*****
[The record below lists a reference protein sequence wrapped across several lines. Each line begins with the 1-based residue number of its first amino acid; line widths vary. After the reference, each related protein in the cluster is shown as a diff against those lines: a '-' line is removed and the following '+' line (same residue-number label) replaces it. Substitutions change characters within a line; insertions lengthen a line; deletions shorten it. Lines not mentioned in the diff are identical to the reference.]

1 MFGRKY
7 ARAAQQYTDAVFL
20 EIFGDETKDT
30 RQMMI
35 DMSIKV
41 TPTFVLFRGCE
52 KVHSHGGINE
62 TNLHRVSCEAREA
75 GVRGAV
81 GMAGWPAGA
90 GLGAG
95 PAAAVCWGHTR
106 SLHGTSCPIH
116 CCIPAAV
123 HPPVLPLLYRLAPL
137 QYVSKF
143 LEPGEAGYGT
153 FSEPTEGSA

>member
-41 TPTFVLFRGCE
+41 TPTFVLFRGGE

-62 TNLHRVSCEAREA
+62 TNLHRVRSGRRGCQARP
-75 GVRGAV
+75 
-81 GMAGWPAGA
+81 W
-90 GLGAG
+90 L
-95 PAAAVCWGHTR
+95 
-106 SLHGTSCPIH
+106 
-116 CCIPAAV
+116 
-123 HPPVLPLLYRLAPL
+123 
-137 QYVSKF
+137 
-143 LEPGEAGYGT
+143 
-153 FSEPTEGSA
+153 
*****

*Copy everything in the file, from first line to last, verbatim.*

[The record below lists a reference protein sequence wrapped across several lines. Each line begins with the 1-based residue number of its first amino acid; line widths vary. After the reference, each related protein in the cluster is shown as a diff against those lines: a '-' line is removed and the following '+' line (same residue-number label) replaces it. Substitutions change characters within a line; insertions lengthen a line; deletions shorten it. Lines not mentioned in the diff are identical to the reference.]

1 MFGRKY
7 ARAAQQYTDAVFL
20 EIFGDETKDT
30 RQMMI
35 DMSIKV
41 TPTFVLFRGCE
52 KVHSHGGINE
62 TNLHRVSCEAREA
75 GVRGAV
81 GMAGWPAGA
90 GLGAG
95 PAAAVCWGHTR
106 SLHGTSCPIH
116 CCIPAAV
123 HPPVLPLLYRLAPL
137 QYVSKF
143 LEPGEAGYGT
153 FSEPTEGSA

>member
-41 TPTFVLFRGCE
+41 TPTFVLFRGGE

-62 TNLHRVSCEAREA
+62 TNLHRVRSGRRGCQARP
-75 GVRGAV
+75 
-81 GMAGWPAGA
+81 W
-90 GLGAG
+90 L
-95 PAAAVCWGHTR
+95 
-106 SLHGTSCPIH
+106 
-116 CCIPAAV
+116 
-123 HPPVLPLLYRLAPL
+123 
-137 QYVSKF
+137 
-143 LEPGEAGYGT
+143 
-153 FSEPTEGSA
+153 